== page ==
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Spinal rap: A brief look at my surgical recovery (so far) – Part 1

On April 15 I had an operation to decompress my spinal cord and to have the C5 disc in my neck replaced with a new titanium disc. I ended up in hospital for 67 days. Here’s the back story (no pun intended). 

For the past 18 years I have lived with a compressed spinal cord. Although I had the condition since 2003, it wasn’t diagnosed until an MRI scan in 2007. The scan showed that the C5 disc in my neck was completely herniated and that the disc was pressing directly onto my spinal cord causing hundreds of electric shocks every single day. I was prescribed daily amitriptyline which significantly reduced the number of shocks I felt. I was also prescribed heavy duty painkillers (dihydrocodeine) but I soon realised that work was the best analgesic in the world. Instead of taking up to four doses of dihydrocodeine every day, I worked (and worked). I rarely took more than four doses of dihydrocodeine a year let alone a day. I was also given details of an operation I could have but just the very thought of it scared me – especially because of the risk of being left paralysed from the neck or chest down. I was told to come back if I changed my mind about having an operation.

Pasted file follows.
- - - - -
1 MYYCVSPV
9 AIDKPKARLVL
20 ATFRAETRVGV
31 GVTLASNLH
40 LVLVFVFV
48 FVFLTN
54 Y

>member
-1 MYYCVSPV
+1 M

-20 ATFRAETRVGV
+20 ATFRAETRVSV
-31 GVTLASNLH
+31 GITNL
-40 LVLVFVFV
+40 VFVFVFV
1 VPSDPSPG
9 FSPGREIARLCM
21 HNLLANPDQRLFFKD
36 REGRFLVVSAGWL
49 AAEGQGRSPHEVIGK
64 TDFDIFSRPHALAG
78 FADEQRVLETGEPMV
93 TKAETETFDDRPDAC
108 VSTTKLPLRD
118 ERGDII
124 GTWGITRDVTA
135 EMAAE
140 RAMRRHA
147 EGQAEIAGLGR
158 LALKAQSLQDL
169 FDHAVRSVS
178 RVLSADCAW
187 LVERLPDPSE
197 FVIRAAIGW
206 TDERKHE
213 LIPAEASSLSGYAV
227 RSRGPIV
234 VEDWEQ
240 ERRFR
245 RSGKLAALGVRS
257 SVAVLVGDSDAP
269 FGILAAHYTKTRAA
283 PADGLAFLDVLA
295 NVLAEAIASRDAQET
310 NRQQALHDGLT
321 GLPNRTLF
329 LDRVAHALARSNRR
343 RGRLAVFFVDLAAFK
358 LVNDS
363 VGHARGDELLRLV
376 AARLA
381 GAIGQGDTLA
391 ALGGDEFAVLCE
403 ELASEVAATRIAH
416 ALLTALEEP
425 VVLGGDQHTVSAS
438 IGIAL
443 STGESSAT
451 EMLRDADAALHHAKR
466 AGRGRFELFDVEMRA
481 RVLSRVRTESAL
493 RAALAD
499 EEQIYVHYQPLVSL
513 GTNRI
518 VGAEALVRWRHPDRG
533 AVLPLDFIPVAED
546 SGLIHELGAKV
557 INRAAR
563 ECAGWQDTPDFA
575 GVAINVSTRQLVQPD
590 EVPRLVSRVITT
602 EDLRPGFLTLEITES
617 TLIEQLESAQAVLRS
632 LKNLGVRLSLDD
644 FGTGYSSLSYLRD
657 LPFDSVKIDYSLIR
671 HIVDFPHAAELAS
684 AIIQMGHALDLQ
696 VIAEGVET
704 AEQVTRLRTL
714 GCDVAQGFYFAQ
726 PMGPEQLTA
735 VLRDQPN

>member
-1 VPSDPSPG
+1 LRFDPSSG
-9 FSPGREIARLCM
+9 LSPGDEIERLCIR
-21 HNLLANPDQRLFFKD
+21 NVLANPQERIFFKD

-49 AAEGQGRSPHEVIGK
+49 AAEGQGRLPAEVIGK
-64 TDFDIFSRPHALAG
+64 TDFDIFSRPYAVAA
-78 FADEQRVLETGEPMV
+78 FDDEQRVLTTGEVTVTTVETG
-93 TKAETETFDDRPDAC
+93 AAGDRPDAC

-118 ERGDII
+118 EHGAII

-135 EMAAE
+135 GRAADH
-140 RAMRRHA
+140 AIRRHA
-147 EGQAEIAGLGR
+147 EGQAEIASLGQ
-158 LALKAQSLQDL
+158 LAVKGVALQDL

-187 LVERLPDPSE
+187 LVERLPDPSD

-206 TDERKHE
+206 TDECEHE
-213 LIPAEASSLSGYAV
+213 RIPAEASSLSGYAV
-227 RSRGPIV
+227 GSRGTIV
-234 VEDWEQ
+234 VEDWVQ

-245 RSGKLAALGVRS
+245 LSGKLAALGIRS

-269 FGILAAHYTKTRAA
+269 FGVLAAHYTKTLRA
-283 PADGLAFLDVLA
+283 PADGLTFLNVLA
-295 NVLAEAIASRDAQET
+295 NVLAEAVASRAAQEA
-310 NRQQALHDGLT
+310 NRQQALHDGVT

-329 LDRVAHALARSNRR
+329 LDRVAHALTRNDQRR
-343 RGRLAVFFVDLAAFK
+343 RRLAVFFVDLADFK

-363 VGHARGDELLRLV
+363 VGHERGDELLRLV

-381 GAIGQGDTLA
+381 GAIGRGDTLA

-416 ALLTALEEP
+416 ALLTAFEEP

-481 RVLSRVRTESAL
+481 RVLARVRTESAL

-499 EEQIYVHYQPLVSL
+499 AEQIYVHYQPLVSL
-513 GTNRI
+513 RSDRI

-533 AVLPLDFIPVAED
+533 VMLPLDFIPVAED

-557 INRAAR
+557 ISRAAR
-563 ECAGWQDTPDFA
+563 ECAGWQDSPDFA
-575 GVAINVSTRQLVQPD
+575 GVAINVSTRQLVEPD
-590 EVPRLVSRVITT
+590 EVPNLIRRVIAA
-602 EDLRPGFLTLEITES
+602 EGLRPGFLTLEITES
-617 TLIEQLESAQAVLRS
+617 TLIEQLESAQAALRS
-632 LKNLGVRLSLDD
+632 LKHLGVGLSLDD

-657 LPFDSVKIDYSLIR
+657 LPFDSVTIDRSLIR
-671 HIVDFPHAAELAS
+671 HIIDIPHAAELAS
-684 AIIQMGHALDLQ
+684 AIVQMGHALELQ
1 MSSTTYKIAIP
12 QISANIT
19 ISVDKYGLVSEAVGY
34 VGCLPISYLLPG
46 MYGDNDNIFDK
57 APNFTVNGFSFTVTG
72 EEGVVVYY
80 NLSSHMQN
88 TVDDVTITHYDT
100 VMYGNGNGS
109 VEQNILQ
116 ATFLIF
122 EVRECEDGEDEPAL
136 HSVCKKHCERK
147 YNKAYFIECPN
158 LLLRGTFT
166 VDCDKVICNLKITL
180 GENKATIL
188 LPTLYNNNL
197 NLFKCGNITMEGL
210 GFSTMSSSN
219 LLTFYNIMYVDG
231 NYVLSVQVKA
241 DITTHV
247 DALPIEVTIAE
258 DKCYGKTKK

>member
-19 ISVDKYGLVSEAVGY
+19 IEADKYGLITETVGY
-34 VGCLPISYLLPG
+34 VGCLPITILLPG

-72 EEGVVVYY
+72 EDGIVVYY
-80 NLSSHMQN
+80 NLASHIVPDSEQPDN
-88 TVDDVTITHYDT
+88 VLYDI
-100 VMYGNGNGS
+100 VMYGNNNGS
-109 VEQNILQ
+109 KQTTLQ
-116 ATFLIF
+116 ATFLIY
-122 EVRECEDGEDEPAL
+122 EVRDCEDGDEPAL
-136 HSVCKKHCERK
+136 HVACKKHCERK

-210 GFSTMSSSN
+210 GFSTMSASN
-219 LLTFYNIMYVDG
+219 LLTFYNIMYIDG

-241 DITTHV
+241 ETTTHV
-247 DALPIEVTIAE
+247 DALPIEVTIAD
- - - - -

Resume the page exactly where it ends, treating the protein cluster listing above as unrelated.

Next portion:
I am not 100% sure what caused the complete herniation of the disc in my neck but I suspect it was a minor traffic collision I was involved in at the beginning of November 2003. I was sitting on the front seat on the top floor of a double decker bus when a taxi crashed into the right-hand side of the bus and I was propelled forward onto the bus’s front window where my head hit the glass window, smashed the glasses I was wearing, and left me concussed. I was highly stressed that day because I was on my way to have a CT scan to look at swollen lumps in my throat for suspected Hodgkin’s or non-Hodgkin’s lymphoma. Later that week I had a lymphadenectomy and the biopsy showed that I didn’t have cancer but was diagnosed with toxoplasma lymphadenitis. It was after this operation that I began to get the constant daily electric shocks (over 100 a day) every time I moved my neck. I assumed that the constant electric shocks were as a result of my operation but I was later told that the shocks were being caused by a compressed spinal cord and that my lymphadenectomy was not the cause.